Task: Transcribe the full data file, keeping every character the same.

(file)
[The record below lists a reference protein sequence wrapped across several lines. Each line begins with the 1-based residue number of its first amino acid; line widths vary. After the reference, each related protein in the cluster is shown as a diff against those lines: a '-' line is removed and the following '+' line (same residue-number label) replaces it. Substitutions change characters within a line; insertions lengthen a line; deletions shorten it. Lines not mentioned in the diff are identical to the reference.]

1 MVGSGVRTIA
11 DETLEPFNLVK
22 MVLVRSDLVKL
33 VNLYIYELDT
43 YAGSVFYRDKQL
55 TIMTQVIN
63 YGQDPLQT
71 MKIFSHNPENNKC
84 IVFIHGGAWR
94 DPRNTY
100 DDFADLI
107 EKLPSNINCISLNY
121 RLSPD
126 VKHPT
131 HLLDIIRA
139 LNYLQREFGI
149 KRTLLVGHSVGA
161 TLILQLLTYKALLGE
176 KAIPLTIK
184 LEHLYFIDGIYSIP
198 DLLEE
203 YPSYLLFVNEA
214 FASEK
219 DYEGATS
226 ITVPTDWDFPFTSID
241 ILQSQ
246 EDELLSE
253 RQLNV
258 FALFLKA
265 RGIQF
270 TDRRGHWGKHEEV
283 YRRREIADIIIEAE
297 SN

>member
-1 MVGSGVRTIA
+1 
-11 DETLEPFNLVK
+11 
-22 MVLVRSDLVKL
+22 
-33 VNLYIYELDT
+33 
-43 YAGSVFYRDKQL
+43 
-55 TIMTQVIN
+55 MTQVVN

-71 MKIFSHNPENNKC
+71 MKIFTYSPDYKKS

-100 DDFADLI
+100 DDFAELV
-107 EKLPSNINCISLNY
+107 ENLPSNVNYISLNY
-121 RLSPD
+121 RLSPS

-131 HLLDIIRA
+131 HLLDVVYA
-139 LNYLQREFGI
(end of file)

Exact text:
[The record below lists a reference protein sequence wrapped across several lines. Each line begins with the 1-based residue number of its first amino acid; line widths vary. After the reference, each related protein in the cluster is shown as a diff against those lines: a '-' line is removed and the following '+' line (same residue-number label) replaces it. Substitutions change characters within a line; insertions lengthen a line; deletions shorten it. Lines not mentioned in the diff are identical to the reference.]

1 MVGSGVRTIA
11 DETLEPFNLVK
22 MVLVRSDLVKL
33 VNLYIYELDT
43 YAGSVFYRDKQL
55 TIMTQVIN
63 YGQDPLQT
71 MKIFSHNPENNKC
84 IVFIHGGAWR
94 DPRNTY
100 DDFADLI
107 EKLPSNINCISLNY
121 RLSPD
126 VKHPT
131 HLLDIIRA
139 LNYLQREFGI
149 KRTLLVGHSVGA
161 TLILQLLTYKALLGE
176 KAIPLTIK
184 LEHLYFIDGIYSIP
198 DLLEE
203 YPSYLLFVNEA
214 FASEK
219 DYEGATS
226 ITVPTDWDFPFTSID
241 ILQSQ
246 EDELLSE
253 RQLNV
258 FALFLKA
265 RGIQF
270 TDRRGHWGKHEEV
283 YRRREIADIIIEAE
297 SN

>member
-1 MVGSGVRTIA
+1 
-11 DETLEPFNLVK
+11 
-22 MVLVRSDLVKL
+22 
-33 VNLYIYELDT
+33 
-43 YAGSVFYRDKQL
+43 
-55 TIMTQVIN
+55 MTQVVN

-71 MKIFSHNPENNKC
+71 MKIFTYSPDYKKS

-100 DDFADLI
+100 DDFAELV
-107 EKLPSNINCISLNY
+107 ENLPSNVNYISLNY
-121 RLSPD
+121 RLSPS

-131 HLLDIIRA
+131 HLLDVVYA
-139 LNYLQREFGI